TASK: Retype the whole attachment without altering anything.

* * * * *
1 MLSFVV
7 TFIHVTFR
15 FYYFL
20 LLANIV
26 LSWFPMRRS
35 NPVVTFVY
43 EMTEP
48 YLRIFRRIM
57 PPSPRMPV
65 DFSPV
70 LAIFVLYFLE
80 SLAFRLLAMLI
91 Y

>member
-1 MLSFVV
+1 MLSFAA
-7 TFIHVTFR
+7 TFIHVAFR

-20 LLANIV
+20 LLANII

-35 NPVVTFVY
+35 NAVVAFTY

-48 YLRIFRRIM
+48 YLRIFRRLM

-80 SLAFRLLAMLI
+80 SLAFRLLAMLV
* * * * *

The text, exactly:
1 MLSFVV
7 TFIHVTFR
15 FYYFL
20 LLANIV
26 LSWFPMRRS
35 NPVVTFVY
43 EMTEP
48 YLRIFRRIM
57 PPSPRMPV
65 DFSPV
70 LAIFVLYFLE
80 SLAFRLLAMLI
91 Y

>member
-1 MLSFVV
+1 MLSFAA
-7 TFIHVTFR
+7 TFIHVAFR

-20 LLANIV
+20 LLANII

-35 NPVVTFVY
+35 NAVVAFTY

-48 YLRIFRRIM
+48 YLRIFRRLM

-80 SLAFRLLAMLI
+80 SLAFRLLAMLV